On a monthly basis, a typical payment would go up by about $8, according to FinAid.org.
As inconsequential as that might sound, Williams of US PIRG notes that the increase would come at a time when college costs are continuing to march steadily upward.
"It comes down to a death by a thousand cuts," Williams said.
HOW IT CAME ABOUT
Another aspect of the issue that gets lost in the uproar is that the 3.4 percent rate has only been in place for a year.
It's the result of legislation passed in 2007 on the eve of the financial crisis and was intended to help alleviate the cost of college. Rather than cut the rate in half right away, the legislation gradually lowered the rate to its current level over the past four years.
"Everyone's surprised that the interest rate is going to double. But we knew when this was going to occur," Kantrowitz said. "Like everything Congress does, it was for a short window."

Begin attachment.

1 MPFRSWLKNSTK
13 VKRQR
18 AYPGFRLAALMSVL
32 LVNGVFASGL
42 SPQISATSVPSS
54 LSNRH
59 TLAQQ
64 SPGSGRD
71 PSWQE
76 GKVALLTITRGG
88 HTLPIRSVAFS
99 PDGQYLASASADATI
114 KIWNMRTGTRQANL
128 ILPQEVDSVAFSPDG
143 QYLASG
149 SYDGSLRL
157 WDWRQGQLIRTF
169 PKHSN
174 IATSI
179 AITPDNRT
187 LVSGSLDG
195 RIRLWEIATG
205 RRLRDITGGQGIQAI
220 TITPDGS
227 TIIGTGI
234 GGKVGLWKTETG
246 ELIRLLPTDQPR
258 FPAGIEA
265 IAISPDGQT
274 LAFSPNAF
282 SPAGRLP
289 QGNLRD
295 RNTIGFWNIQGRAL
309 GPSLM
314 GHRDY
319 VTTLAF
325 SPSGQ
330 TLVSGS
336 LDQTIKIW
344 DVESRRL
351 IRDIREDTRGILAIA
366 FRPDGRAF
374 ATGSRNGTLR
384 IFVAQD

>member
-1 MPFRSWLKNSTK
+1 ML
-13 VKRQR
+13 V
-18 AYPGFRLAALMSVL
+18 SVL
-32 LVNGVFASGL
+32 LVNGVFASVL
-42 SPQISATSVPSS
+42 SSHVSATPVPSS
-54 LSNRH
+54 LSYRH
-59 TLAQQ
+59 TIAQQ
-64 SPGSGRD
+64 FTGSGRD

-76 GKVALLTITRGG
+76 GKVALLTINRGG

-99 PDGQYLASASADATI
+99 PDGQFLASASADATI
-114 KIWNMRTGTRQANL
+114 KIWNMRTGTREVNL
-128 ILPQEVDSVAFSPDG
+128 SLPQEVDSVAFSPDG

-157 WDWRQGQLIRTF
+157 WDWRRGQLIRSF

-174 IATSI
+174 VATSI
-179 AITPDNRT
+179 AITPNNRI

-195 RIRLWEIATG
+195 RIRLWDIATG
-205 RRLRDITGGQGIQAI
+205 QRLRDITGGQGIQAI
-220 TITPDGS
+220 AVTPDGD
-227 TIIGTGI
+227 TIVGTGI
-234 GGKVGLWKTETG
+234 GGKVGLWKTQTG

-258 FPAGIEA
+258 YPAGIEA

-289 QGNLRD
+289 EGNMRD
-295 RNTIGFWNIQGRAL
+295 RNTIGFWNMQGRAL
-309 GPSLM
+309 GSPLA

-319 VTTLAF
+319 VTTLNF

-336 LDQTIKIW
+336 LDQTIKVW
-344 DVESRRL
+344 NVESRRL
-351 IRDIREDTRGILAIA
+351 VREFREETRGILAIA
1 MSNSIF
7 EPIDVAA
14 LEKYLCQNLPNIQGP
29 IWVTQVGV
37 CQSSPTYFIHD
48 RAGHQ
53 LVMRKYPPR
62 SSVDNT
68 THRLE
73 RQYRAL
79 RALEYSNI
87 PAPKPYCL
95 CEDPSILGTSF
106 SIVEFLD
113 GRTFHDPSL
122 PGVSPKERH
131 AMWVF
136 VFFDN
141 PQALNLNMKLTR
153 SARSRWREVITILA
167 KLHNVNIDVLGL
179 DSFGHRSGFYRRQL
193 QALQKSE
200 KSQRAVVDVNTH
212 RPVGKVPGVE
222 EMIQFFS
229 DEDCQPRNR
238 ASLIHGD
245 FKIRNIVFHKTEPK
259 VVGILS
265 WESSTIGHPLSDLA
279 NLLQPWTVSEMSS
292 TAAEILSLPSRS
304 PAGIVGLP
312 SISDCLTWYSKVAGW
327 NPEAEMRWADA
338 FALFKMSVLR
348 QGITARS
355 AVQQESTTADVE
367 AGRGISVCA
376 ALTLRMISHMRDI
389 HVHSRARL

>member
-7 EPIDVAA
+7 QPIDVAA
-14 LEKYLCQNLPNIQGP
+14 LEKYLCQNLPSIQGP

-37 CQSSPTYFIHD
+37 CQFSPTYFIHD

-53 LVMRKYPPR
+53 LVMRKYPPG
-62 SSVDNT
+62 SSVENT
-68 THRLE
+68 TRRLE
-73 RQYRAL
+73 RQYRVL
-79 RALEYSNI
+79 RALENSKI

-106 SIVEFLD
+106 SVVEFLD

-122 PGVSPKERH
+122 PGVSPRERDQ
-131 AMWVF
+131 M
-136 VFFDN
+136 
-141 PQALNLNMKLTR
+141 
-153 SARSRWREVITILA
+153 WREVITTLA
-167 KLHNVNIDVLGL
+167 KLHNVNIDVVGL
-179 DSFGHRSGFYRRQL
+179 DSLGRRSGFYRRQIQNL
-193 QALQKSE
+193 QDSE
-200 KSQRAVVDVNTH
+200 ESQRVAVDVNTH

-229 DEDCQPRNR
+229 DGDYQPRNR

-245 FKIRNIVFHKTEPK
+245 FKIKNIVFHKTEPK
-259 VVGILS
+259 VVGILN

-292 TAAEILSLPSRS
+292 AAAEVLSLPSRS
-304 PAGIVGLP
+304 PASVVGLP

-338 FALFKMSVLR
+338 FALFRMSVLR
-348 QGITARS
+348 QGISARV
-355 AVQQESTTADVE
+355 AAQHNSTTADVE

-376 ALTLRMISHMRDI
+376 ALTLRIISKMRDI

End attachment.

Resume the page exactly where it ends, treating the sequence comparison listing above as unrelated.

Still, it comes full circle back to the reason for the legislation in the first place — reducing ballooning college costs. That's not a financial burden that has improved with time. It's why Williams of US PIRG thinks a one-year extension is a necessary stop gap.
"We need to buy some time to determine what the rate should be going forward," said Williams.
The House voted Friday to keep the rate from doubling, but the passage was largely symbolic because the package is going nowhere in the Democratic-dominated Senate. The Senate plans a vote when Congress returns from break next week. Since the Senate version has a different funding plan, the sides will need to hash out the differences.
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